New research method offers hope for dwindling aquatic species

Scientists have discovered an easier method of monitoring the otherwise elusive great crested newt

A pioneering new survey technique that analyses DNA traces in water is set to revolutionise the way scientists monitor great crested newts across the UK.

The new method allows researchers to quickly and easily determine whether newts are present in ponds and streams, offering fresh hope for future great crested newt numbers, which have declined dramatically in the last century.

Although the species has protection under UK and European law, a shortage of suitable breeding and resting places – and deterioration of existing habitats – is a major cause for this decline. Half of the UK’s ponds were lost during the 20th century, and of those that remain, 80% are in a poor state.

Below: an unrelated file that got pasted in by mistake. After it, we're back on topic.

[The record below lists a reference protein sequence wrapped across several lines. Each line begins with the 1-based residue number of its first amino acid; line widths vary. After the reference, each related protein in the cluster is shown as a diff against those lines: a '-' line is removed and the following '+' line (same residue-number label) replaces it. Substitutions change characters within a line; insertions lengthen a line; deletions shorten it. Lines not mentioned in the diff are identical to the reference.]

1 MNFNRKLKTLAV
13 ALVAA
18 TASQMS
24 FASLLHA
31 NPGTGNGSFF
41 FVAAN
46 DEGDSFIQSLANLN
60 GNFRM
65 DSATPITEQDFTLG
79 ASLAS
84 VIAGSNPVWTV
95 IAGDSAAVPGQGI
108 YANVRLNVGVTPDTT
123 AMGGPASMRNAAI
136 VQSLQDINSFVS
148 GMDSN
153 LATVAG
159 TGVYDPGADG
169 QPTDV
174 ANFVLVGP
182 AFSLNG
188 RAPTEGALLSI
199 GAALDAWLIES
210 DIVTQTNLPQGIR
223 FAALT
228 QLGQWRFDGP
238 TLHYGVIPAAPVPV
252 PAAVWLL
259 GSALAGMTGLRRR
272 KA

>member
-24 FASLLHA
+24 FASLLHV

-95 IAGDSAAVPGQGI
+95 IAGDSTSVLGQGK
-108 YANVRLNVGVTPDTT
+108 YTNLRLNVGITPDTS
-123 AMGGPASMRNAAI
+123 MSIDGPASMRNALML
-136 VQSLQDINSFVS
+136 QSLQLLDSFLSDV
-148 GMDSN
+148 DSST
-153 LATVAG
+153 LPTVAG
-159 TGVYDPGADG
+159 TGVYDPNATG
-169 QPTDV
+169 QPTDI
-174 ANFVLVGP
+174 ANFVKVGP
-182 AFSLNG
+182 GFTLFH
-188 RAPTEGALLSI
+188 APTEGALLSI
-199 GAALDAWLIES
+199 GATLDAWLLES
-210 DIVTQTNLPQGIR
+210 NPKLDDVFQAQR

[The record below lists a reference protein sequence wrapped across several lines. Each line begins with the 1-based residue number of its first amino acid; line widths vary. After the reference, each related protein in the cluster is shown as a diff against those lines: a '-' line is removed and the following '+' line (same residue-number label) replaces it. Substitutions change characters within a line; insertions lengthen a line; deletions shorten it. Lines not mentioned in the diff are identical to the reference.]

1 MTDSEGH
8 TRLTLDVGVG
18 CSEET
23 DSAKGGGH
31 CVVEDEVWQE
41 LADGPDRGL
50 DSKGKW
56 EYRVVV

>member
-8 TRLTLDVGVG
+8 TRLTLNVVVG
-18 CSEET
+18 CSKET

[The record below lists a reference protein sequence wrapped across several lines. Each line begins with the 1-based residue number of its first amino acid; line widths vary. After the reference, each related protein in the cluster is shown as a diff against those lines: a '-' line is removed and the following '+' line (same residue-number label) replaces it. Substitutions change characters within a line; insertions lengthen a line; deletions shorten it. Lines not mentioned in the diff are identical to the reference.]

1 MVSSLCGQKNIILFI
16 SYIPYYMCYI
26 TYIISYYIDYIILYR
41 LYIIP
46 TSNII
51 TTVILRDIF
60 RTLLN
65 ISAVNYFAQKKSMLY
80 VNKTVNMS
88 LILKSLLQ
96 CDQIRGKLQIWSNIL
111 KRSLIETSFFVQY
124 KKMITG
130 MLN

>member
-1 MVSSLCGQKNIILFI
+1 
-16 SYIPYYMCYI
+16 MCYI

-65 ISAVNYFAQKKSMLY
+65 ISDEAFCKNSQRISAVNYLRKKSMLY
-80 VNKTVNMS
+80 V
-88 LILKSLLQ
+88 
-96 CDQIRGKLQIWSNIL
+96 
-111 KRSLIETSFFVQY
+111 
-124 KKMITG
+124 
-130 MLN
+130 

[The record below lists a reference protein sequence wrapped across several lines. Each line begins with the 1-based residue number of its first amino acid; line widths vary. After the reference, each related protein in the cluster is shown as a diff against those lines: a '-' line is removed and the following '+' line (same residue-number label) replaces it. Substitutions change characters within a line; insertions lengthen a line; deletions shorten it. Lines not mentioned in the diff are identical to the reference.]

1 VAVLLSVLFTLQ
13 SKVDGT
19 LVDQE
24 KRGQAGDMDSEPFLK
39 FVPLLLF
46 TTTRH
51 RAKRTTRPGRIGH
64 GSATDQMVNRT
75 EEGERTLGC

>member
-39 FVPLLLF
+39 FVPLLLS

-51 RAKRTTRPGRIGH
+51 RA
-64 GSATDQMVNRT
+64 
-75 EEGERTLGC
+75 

“Previously it has been impossible to determine whether the great crested newt population was going up or down because it was just too time-consuming and expensive to visit enough sites to get a reliable national or regional picture,” said Dr Jeremy Biggs, project leader and director of Freshwater Habitats Trust.

That has now changed thanks to the new technique, which correctly detected newts in 91% of the 250 ponds tested – a far more accurate and effective result than traditional methods, which include counting newts by torchlight, bottle trapping and searching for eggs. It was also at least 10 times faster to detect species than was previously possible.

Freshwater and wetlands are among the most threatened habitats in the natural world, so the research, led by the Freshwater Habitats Trust, the University of Kent and genetics company SpyGen, offers great potential in aiding the conservation of many rare and endangered aquatic animals.